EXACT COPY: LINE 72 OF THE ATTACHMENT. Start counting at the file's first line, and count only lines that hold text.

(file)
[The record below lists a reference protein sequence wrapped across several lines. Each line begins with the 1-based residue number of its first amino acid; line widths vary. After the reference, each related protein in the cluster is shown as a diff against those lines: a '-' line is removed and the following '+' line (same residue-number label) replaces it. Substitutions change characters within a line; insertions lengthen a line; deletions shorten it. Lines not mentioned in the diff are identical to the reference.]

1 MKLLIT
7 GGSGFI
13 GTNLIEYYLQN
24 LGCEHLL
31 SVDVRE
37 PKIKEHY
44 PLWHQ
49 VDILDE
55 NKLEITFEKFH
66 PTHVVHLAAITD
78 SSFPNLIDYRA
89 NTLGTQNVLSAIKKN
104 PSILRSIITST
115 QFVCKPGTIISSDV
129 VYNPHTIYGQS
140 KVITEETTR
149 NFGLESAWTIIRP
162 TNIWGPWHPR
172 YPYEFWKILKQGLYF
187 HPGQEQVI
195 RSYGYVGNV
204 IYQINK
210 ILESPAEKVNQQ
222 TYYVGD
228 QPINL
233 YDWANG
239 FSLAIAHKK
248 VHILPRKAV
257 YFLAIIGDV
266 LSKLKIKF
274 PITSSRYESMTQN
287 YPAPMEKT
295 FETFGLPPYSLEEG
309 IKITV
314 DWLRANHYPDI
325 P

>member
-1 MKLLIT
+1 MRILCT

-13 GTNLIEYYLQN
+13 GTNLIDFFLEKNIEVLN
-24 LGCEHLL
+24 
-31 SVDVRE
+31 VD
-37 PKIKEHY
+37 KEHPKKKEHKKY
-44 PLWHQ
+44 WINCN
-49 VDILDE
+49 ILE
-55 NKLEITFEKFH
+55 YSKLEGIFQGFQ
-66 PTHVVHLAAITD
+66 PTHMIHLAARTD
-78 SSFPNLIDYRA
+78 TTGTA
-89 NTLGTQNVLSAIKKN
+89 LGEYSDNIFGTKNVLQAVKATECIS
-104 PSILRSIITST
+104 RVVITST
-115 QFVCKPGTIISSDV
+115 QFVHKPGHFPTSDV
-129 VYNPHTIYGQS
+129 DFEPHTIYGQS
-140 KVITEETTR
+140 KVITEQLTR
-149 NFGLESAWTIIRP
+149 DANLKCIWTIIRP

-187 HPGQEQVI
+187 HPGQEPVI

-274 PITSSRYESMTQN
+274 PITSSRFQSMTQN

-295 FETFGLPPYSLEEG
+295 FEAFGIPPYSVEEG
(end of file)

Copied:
+187 HPGQEPVI